MICE industry in Asia unscathed after Brexit despite volatility in leisure travel
AFTER a historic vote that saw the separation of the UK from the European Union, the travel industry is preparing for a shake-up in traveler habits.
Low-cost airlines in Europe are predicted to implement higher airfares, the elimination of borderless travel might eventually hinder outbound UK travelers, and UK citizens’ right to health benefits and protection in the EU could be revoked.
On the other hand, due to the reduced value of the pound, Asian travelers are looking to the UK for holiday bargains and packages. In the last week, online travel agencies in China have reported a surge in enquiries about UK travel, according to Hong Kong Free Press.
Despite the uncertainty in leisure travel habits and the possibility of an impending financial crisis in the UK, the MICE and business travel industry is predicted to be unaffected, at least for the time being.
— TTGmice (@TTGmice) June 27, 2016
According to TTG Asia, leading global travel management companies informed them that their UK clients did not approach business travel and event plans with caution leading up to the referendum.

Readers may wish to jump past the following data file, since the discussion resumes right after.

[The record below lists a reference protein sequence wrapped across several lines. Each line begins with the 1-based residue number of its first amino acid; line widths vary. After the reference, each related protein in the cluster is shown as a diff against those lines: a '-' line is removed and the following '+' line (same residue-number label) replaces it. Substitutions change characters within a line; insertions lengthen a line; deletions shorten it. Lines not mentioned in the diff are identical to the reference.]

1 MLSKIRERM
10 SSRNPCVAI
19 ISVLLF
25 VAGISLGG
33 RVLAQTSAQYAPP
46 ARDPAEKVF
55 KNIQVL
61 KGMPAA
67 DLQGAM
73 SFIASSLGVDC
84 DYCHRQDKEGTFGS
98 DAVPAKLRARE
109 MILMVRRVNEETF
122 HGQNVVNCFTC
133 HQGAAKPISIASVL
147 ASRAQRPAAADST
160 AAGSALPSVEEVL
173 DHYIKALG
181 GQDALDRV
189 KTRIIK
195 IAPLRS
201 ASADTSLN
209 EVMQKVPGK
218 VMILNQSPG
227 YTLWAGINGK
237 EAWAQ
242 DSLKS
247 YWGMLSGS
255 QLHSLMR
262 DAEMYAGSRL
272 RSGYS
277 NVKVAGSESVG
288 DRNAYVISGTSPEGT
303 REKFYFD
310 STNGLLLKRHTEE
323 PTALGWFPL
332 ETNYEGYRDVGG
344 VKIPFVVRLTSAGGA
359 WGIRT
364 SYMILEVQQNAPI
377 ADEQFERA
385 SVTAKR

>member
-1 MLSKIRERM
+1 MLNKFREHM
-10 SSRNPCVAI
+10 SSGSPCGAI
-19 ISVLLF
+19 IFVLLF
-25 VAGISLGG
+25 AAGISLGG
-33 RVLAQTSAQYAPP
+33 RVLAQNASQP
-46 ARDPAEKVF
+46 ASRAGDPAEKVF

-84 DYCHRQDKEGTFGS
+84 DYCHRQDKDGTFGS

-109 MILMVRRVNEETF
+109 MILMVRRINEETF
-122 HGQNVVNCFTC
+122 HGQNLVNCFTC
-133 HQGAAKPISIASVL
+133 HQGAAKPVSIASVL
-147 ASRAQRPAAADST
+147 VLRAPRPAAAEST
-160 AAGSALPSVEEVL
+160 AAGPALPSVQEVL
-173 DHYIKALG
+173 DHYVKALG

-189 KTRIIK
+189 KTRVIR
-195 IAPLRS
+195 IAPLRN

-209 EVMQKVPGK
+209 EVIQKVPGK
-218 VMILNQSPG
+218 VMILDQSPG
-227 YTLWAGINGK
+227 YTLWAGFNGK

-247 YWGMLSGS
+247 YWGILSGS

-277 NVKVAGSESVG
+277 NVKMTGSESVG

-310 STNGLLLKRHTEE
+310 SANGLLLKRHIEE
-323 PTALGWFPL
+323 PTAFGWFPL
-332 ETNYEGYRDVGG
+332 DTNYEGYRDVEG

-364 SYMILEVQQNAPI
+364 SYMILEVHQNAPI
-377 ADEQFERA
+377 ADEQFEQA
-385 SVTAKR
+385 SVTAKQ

Greg O’Neil, president in Asia-Pacific for BCD Travel, told TTG Asia: “Globally, we are preparing for some volatility – but at this time we are not adjusting annual projections for volume.” However, he added that caution might be practiced for smaller and internal meetings within the UK.
Hillary King, managing director of DDK Asia told cei, “Certainly the devaluation of the pound does have an effect on outbound travel and meetings.”
“However, the upside is that groups from Asia can take advantage of lower rates, so there is the possibility that we will see more groups looking towards the UK.”
Meanwhile, Sam Robson of global travel and events firm The Appointment Group argued, “Maybe when the sterling stabilises and the costs of travel to Europe increase for British companies, Asia may see an increase in UK MICE business.”
In search for savings in these tumultuous times, MICE and corporate travelers from the UK may contribute to a spike in the next few years, seeing that costs to cross over to EU states will also increase.